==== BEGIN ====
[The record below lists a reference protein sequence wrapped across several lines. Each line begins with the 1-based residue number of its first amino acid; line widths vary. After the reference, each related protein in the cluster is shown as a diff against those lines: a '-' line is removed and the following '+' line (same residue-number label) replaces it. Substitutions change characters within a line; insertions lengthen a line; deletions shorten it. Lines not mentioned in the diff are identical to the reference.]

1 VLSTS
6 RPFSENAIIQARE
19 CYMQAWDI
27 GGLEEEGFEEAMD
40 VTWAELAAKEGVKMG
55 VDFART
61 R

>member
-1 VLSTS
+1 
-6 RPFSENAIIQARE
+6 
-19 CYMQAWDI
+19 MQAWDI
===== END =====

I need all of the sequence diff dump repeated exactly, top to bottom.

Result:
[The record below lists a reference protein sequence wrapped across several lines. Each line begins with the 1-based residue number of its first amino acid; line widths vary. After the reference, each related protein in the cluster is shown as a diff against those lines: a '-' line is removed and the following '+' line (same residue-number label) replaces it. Substitutions change characters within a line; insertions lengthen a line; deletions shorten it. Lines not mentioned in the diff are identical to the reference.]

1 VLSTS
6 RPFSENAIIQARE
19 CYMQAWDI
27 GGLEEEGFEEAMD
40 VTWAELAAKEGVKMG
55 VDFART
61 R

>member
-1 VLSTS
+1 
-6 RPFSENAIIQARE
+6 
-19 CYMQAWDI
+19 MQAWDI